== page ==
Richard & Lex from Left Hand Cycles in the Netherlands have their own bike building mantra that “less is less”, but this purposefully built CB750 scrambler is a lot more than the sum of its parts and something we don't often see done to a Honda CeeBee. What you ride is all about being different according to the guys, and while this build fits into the cafe/brat/scrambler niche it's certainly got it's own stance and look, and the part military, part brat look marks it out from the rest.
Left Hand Cycles started in the winter of 2011 in a small garage close to Zwolle, in the Netherlands. The guys were aware that they had to overcome lots of problems and that’s why the chose the name Left hand cycles. We never pick the easy solution and try to solve it ourselves. Richard and Lex go on to say that they think a motorcycle must have a soul without any superfluous accessories. Quite right too.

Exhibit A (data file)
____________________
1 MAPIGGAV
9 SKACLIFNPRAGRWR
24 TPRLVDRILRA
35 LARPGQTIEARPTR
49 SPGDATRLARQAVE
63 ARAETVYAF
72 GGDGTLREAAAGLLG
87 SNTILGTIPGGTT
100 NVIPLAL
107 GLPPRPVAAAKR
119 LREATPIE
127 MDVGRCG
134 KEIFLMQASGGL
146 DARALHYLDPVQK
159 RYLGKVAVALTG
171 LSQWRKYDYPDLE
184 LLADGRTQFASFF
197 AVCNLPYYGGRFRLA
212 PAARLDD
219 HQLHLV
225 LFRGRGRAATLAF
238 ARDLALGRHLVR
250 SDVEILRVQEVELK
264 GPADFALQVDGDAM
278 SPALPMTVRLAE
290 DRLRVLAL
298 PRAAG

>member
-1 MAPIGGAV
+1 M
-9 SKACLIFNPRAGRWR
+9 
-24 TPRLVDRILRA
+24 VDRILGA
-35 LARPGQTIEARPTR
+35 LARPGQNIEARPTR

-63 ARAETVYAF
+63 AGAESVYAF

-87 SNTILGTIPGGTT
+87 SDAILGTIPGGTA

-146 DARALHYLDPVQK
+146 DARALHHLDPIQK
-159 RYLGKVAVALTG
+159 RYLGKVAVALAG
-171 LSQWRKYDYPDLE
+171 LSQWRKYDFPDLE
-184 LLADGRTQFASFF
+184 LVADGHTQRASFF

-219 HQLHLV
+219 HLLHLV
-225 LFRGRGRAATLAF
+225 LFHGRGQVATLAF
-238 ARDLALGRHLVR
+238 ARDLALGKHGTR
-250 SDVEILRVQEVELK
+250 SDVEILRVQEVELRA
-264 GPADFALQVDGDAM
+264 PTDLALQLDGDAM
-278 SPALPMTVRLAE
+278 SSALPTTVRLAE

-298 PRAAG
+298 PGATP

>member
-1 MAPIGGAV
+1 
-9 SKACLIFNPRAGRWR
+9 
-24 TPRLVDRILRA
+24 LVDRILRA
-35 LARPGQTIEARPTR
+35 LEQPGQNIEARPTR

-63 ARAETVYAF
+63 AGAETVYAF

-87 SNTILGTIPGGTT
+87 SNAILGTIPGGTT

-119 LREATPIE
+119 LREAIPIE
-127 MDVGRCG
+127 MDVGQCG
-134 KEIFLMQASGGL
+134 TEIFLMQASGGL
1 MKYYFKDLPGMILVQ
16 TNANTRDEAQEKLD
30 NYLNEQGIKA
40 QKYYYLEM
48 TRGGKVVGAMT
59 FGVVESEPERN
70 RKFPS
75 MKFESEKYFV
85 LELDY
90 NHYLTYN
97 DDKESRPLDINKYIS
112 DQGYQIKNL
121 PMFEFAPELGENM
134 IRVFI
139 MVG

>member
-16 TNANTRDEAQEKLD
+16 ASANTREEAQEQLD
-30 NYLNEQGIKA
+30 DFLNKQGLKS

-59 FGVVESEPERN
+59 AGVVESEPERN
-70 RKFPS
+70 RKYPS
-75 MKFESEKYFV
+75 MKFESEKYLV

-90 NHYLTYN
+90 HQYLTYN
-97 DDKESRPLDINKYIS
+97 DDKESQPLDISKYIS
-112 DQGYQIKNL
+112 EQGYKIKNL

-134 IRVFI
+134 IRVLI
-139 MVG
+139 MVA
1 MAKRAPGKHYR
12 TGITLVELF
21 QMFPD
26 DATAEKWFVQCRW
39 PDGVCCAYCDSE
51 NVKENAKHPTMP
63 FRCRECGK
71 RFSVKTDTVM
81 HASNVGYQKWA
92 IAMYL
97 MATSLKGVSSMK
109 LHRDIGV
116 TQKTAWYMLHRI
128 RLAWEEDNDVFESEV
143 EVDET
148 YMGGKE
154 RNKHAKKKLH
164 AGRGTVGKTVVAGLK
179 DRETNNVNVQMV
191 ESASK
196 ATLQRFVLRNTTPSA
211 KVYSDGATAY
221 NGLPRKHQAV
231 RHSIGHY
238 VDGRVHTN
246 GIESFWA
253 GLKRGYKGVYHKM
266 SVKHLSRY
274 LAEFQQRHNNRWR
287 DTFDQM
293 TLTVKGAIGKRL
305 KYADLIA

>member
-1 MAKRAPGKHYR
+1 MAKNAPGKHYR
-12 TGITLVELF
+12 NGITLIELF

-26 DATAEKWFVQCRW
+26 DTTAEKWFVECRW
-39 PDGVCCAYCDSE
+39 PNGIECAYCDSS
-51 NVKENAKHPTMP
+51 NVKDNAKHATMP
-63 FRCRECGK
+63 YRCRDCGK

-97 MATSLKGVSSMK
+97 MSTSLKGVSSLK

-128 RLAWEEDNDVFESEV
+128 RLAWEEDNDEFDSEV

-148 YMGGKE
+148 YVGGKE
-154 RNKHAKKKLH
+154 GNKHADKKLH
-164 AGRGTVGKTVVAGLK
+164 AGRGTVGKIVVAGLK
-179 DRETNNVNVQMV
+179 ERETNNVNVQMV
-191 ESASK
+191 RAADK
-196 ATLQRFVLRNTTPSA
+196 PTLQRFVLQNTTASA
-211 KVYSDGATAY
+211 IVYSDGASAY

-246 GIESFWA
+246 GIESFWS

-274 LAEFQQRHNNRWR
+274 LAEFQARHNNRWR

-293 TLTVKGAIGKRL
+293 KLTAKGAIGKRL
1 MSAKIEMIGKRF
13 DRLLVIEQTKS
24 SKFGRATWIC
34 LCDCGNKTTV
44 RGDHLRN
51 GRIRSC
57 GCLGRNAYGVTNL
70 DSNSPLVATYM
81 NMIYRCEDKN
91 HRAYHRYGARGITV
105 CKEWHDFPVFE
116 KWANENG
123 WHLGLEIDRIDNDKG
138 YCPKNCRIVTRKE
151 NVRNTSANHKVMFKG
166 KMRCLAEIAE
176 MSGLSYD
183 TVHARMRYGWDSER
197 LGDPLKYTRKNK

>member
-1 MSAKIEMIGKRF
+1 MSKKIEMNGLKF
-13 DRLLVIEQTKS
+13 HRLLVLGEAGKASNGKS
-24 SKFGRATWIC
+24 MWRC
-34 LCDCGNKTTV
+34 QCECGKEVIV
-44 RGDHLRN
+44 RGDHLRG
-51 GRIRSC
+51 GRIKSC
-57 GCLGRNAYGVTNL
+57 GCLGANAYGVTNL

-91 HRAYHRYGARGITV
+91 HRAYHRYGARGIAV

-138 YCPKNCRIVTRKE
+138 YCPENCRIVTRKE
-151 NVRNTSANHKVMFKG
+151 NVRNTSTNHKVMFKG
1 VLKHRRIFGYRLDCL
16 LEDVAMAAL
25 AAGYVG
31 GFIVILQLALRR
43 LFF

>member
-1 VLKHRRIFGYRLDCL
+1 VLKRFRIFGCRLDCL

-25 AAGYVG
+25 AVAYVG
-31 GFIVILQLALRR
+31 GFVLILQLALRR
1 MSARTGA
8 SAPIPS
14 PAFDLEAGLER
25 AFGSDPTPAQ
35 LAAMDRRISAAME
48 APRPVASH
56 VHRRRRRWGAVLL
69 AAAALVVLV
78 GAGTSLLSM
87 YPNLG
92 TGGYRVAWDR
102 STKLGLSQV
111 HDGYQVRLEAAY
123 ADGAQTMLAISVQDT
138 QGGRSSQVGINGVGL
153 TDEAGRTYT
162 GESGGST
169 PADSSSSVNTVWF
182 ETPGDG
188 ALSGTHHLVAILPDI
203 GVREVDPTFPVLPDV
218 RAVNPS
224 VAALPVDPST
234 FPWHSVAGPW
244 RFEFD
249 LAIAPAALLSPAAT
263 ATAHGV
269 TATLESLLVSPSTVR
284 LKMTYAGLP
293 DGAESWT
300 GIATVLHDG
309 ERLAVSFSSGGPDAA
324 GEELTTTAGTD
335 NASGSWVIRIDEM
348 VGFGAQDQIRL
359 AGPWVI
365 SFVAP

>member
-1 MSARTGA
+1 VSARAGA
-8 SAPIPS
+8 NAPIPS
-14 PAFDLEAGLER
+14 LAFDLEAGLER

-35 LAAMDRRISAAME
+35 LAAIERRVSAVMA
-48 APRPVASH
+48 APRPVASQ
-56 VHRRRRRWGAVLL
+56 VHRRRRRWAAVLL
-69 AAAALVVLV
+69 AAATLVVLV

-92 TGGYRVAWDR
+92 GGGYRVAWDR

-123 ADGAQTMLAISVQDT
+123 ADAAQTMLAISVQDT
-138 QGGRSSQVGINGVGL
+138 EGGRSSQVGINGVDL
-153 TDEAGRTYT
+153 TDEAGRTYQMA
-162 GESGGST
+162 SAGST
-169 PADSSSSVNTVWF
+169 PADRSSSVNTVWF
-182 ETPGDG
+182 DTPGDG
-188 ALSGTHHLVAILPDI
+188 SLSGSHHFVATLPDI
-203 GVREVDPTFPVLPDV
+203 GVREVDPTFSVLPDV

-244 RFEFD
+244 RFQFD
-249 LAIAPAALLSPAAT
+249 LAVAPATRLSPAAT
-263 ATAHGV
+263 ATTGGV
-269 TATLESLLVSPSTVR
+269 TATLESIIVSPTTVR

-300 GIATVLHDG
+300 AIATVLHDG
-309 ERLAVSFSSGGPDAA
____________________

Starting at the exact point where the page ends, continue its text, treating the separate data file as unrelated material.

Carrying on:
The guys describe LHC #2 as being raw, minimalist and one of a kind. The donor is a 1982 CB750 which they've chopped and reshaped into the scrambler hybrid with a neatly upholstered brown flat seat with Chesterfield sofa-style cross stitching, high front guard and rugged looking Heidenau K60 tires.
The unusual extra sprocket on the non final drive side of the engine is a homage to their own passion for fixie bicycles. Short Matt black fenders keep it neat and a matte military green tank help the bike keep a low profile out in the woods.
Then open pipes ensure the rider couldn't sneak up on any unsuspecting wildlife, but to compensate for that they'll make sure drivers know there's a quick urban scrambler about to pass them on the street.